If you create any kind of learning, I’m sure you measure whether or not people actually really learn from what you do. (I also believe in the Easter Bunny, Deficit Reduction, and that Futurama will be renewed this fall.)
As part of your measurement of success, you very probably use Kirkpatrick’s Four Levels Of Learning Evaluation — the gold standard in my discipline as to whether your little skulls full of mush managed to latch on to whatever you were pouring in.
(For the one or two of you who don’t do this, or haven’t familiarized yourself with Kirkpatrick, here’s a quick review:)
Level 1: Reaction of student – what they thought and felt about the training
Level 2: Learning – the resulting increase in knowledge or capability
Level 3: Behavior – extent of behavior and capability improvement and implementation/application
Level 4: Results – the effects on the business or environment resulting from the trainee’s performance
Many trainers are quite happy with achieving “Level 1” results — the students were happy at the end, and nobody threw rocks at them. A little more challenging is “Level 2” results, where you can demonstrate that they actually remembered something. “Level 3” takes us to an actual improvement in performance, and “Level 4” is the Holy Grail — actual change in the business resulting in money in the owner’s pockets.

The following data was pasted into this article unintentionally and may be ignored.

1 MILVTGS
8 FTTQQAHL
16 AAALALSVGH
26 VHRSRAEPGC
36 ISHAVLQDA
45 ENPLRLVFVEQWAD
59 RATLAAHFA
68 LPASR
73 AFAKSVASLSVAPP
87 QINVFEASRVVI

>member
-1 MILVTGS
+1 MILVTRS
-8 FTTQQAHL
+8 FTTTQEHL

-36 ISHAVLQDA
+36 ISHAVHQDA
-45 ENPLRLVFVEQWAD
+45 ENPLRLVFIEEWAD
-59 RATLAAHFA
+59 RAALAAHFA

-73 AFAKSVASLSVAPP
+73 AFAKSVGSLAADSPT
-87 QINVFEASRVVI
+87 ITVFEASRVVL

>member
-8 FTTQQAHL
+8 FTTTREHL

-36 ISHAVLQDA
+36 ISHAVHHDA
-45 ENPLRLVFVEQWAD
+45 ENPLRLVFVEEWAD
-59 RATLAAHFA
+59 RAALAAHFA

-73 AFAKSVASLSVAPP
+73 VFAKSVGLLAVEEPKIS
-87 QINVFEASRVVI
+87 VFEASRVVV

But now that we’re dealing with a whole new crop of learners (called the “Millennials“, because their attention span can be measured in millionths of a second). I’d like to propose some additional levels just below “Level 1″. So I’ve done some thinking and have these to propose:
Kirkpatrick’s Levels For Millennials
Level .9 Had at least one browser window open to your content during training
Level .8 Logged in to your webcast and did not close the window for 60 minutes
Level .7 Downloaded your podcast audio to a folder somewhere on their desktop
Level .6 Printed out the PPT file you sent them to follow along with
Level .4 Complained that their audio was too loud or too soft
Level .3 Sent a chat message accidentally to all 105 participants about how hot you look
Level .2 Talked loudly to their dog/child/spouse in the background without muting their phone
Level .1 Could be heard to continue breathing for the entire lesson
So what do you think? Are these goals too lofty for today’s learners? Should Dr. Kirkpatrick allow us to slack off, a little — and not be such a snooty pants about people actually learning stuff when we teach?
I’d tell you to post a comment but I doubt I’d take time to read it. Srsly.